New Castle News

Editorials

September 19, 2012

Our Opinion: Per diems for state lawmakers are unseemly

NEW CASTLE — Does it trouble you that a local lawmaker pockets more than $30,000 beyond his salary every year?

That’s the case with state Rep. Chris Sainato, the Lawrence County Democrat who received $31,357 in per diem payments during the course of 2011. According to a recent examination by the New Castle News of per diem payments to local lawmakers, Sainato received the second-highest amount statewide, and easily beat out two other lawmakers representing parts of the county.

State Rep. Jaret Gibbons collected $21,026 in per diems in 2011, while the total for Rep. Michele Brooks was $9,571.

Per diems are lump-sum payments given to cover expenses on a daily basis. In the case of Sainato, his total is for 200 days he was away from home — either in Harrisburg or elsewhere — on legislative business.

Such payments are certainly legal, and they are legitimate in the sense that it costs a considerable amount of money for a Lawrence County lawmaker to travel to and from Harrisburg, as well as stay overnight in that city. Taxpayers ought to pay for reasonable expenses.

But are the expenses reasonable? It’s difficult to quantify that, because per diems require no real documentation.

For 2011, per diems paid to lawmakers were either $160 or $163 per day, depending on what part of the year they were taken. If the expenses of a lawmaker fell short of this amount on a daily basis, he or she was able to pocket the remainder. And if the money is claimed on a day the Legislature officially was in session, these funds are tax exempt.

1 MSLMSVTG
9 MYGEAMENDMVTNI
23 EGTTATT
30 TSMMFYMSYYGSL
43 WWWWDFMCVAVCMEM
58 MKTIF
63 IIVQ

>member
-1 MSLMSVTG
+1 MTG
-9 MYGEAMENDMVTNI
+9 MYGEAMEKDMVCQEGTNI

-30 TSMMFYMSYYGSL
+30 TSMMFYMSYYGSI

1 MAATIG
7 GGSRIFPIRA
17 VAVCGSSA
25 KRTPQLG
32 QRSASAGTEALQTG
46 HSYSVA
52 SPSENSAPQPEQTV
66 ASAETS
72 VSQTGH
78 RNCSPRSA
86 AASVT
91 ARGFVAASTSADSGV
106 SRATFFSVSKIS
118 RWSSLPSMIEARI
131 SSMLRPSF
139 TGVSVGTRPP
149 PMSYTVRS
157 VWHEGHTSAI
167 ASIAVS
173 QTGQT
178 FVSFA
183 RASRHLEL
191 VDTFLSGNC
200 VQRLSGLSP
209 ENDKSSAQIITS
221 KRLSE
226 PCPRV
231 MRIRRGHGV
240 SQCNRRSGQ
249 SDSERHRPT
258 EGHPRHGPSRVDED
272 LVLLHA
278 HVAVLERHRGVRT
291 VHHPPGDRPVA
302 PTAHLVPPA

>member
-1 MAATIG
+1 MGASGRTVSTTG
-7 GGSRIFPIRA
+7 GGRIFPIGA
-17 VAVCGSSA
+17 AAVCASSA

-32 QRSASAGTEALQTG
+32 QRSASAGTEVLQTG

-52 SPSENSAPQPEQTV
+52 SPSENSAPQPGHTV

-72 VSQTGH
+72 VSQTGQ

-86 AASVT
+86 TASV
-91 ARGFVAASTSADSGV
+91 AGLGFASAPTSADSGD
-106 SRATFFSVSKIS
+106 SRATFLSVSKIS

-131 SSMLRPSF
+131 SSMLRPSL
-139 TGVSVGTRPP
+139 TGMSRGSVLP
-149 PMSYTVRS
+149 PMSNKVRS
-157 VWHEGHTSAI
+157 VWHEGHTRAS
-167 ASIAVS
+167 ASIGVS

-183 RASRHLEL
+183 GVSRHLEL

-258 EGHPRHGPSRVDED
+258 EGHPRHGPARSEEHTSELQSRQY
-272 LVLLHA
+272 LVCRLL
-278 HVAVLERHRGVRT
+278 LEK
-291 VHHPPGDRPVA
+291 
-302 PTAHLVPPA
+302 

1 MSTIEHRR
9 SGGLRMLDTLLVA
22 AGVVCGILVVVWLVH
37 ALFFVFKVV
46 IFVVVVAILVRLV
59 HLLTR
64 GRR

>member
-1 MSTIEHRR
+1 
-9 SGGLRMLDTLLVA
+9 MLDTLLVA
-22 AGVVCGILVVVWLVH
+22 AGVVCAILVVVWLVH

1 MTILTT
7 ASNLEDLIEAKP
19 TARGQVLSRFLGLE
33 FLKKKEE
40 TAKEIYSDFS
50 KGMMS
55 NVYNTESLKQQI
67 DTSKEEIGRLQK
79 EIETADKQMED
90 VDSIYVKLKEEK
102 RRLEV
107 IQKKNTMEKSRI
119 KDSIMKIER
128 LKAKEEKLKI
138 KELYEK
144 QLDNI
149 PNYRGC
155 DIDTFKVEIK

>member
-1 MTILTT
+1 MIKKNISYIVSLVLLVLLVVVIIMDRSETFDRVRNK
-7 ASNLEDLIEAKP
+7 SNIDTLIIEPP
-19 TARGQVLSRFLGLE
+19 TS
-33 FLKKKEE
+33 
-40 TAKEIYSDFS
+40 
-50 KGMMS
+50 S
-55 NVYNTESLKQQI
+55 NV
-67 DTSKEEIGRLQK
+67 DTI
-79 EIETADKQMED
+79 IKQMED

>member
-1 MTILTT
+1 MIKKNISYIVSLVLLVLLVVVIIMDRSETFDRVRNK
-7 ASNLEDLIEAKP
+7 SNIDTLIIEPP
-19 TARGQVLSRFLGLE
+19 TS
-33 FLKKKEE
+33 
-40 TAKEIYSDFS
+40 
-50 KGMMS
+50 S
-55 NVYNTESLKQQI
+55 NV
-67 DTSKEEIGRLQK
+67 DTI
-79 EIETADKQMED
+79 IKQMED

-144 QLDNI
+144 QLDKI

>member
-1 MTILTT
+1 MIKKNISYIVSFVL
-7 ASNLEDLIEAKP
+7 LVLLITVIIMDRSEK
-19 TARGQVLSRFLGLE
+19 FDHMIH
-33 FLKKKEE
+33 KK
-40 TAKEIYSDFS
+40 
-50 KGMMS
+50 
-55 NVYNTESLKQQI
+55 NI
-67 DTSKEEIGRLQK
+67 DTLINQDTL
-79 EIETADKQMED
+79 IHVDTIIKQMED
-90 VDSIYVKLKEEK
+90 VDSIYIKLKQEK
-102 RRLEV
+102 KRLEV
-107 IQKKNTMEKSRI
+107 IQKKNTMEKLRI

We understand there is a cost to traveling. And it includes meals out, which are typically more expensive than those eaten at home. On the other hand, it’s worth noting that if taxpayers are footing the bill for meals, lawmakers avoid a routine daily expense most people have to pay on their own.

Sainato attributes the amount of his per diems to the fact he has more seniority than other local lawmakers and has more committee assignments and related responsibilities. Obviously, that is a factor.

However, we couldn’t help but notice that per diem data shows the top payment to a House member in 2011 was more than $39,000, while the biggest amount paid out to a state senator was less than $17,000.

Does this mean House members are more active and more fruitful on the part of taxpayers than their Senate counterparts? Somehow we doubt that.

In The News’ review of per diems for local lawmakers, it was interesting to see that state Sen. Elder Vogel, who is based in Beaver County but represents much of Lawrence County, had no such claims. Instead, Vogel submits his expenses for exact reimbursement.

That’s what all lawmakers should do, in the interest of transparency and accountability. And considering his per diem totals, Sainato should be leading the effort to make that happen.

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